JOHN DERBYSHIRE: I Will Not Genuflect To This Church Of Antiracism
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Earlier: Police Racism: A Manufactured Crisis, by Jared Taylor

When I first came to these shores in August of 1973, I lived down on New York's Lower East Side, with some Chinese friends from Hong Kong. They were fairly recent immigrants themselves, and keen to show me the sights.

One evening they took me to Macy's in Herald Square. I'd been in department stores before, of course; but I had to admit, Macy's was pretty darn impressive. I can still recall riding up those escalators.

Monday this week a mob of looters broke in to Macy's [Nightmare on 34th St.: Videos capture scene as rioters kick their way inside Macy’s flagship store in Midtown, by Catherina Gioino and Larry McShane, NY Daily News, June 2, 2020]. The store had boarded up its windows two days before; and the break-in happened at night, when there was supposed to be a curfew in place.

And they looted Macy's.

Which was a further metastasizing of the disturbances I reported last week, over a black guy dying in Minneapolis while under arrest.

Yes: This is yet another Emmett Till! These things are happening faster than I can keep up. The last one—that black guy out jogging with his tuxedo on, remember that?—was only four weeks ago. Now here's another.

This one concerns George Floyd, a black man who died while under arrest in Minneapolis a week ago this past Monday. Floyd had tried to pass a counterfeit bill at a convenience store. Store employees called the cops, who struggled with Floyd both before and after handcuffing him. He seems to have put up a lot of resistance. Floyd was a very large heavy guy, either 6'6" or 6'7", depending which report you read.

The fracas ended with one cop, Derek Chauvin, kneeling over the perp with a knee on his neck. It's not clear how much weight was on the knee, or the degree—if any—to which this style of restraint led to Floyd's death. He had high levels of illegal drugs in his system, as well as being seriously unhealthy The convenience store employees he'd interacted with thought he was drunk [Autopsy report: George Floyd died from cardiopulmonary arrest, was positive for COVID-19 , by Charlie Wiese, KTSP, June 3, 2020].

It's also not clear to me how unorthodox this knee-on-the-neck style of restraint is. Our own correspondent who posts as "Federale" here at, and who is a law-enforcement professional, says it's pretty routine:

Kneeling on the head or neck is quite common and useful physical control technique. It is also used daily in hundreds of arrests.

Federale supplies a supporting video from an arrest in New York City; and at least one law-enforcement website has said that Officer Chauvin was “compliant with existing policy." [Neck Hold Used By Minneapolis Officer Was Approved By Department Policy,, May 29, 2020]

On the famous video clip, Officer Chauvin plainly knows he's being filmed; yet he doesn't have the look of someone aware that he's doing anything wrong.

It's difficult for a lay person to know how to judge this. One of the great truths about human nature is that power corrupts. For a police force to be effective at all, the cops have to have power over civilians; so it's not a surprise that some cops get corrupted.

Looking back over my own interactions with the guys in blue, across several decades and many jurisdictions in half a dozen countries, what surprises me is how few cops go bad. In a broad and general way, I'm pro-cop.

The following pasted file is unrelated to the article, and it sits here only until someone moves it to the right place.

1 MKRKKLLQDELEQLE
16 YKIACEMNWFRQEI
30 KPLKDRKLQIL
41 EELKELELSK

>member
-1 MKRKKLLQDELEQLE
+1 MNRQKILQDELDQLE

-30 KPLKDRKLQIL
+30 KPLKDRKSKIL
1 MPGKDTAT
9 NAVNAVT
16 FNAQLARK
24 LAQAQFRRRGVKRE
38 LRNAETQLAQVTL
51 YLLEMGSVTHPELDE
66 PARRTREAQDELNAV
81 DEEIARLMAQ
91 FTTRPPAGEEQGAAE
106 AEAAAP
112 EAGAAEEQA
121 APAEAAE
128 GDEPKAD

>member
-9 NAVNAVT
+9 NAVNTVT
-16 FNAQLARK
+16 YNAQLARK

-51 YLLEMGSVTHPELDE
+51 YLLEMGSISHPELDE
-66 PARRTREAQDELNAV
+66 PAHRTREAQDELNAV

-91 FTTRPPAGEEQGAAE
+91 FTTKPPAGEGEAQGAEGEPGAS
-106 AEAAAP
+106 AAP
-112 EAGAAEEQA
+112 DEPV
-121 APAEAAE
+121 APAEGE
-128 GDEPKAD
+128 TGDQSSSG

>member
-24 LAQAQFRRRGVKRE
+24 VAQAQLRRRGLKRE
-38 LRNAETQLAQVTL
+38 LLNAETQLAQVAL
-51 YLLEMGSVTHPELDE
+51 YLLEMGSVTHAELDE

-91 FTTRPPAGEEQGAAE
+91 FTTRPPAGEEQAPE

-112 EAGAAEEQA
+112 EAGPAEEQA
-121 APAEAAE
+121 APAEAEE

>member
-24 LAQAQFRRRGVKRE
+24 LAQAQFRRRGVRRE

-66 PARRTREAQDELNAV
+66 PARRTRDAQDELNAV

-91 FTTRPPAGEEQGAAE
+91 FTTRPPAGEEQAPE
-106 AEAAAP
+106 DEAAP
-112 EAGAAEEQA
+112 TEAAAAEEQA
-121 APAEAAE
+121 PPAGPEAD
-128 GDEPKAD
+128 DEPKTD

This past few days we've been hearing calls to defund the police [Movement to defund police gains 'unprecedented' support across US, by Sam Levin, Guardian, June 2, 2020]. The people calling the loudest are of course rich celebrity types living in gated communities, but there seems to be some broader support too.

Speaking as the inhabitant of a quiet middle-middle-class white suburb, I'm not totally unsympathetic. If there was no organized police force, myself and my neighbors, many of us armed, could keep order among ourselves with no trouble. Community self-sufficiency is a fine old American ideal.

The problems would arise, of course, when underclass blacks from some nearby ghetto came in to steal our stuff and rape our women. We'd end up shooting a couple, and then we'd quickly be where Officer Chauvin and his colleagues are now, where the three guys in Brunswick, Georgia are, looking at four hundred years porridge on federal "civil rights" and "hate crime" charges.

And that's only to speak of the civilized part of town. Removing police from the ghetto itself would lead to real mayhem. The black-on-black homicide rate would go from the current seven or eight times the white-on-white rate to seventy or eighty times. I wouldn't rule out cannibalism.

And it would all, of course, be white people's fault.

You may say: "OK, but George Zimmerman was doing neighborhood watch, and he was acquitted at trial."

That's true; but what George Zimmerman went through is not an advertisement for community self-policing. In any case, that was before the Great Awokening really got under way. Nowadays the Ruling Class would move heaven and earth to get a conviction.

Derek Chauvin's jury will be stacked with 70-IQ Somalis; and Minnesota's state Attorney General, a black Muslim Bernie Sanders supporter, will rig the prosecution nine ways to Sunday … or nine ways to Friday, whatever the Muslim equivalent is.

So forget about self-policing communities. We need professional cops, with their occasional obnoxiousness, powerful unions, and extravagant benefits.

Guess what: It's an imperfect world.

And a crazy world. Listen to this.

That was a rally the other day in Bethesda, Maryland. All I have of it is a video clip and soundtrack. It's an open-air scene in some kind of parking lot or plaza outside a library, in what looks like a spacious middle-class suburb a lot like my own. There are several hundred people present; so far as I can see, all of them are white—males and females both, with I think a slight preponderance of females.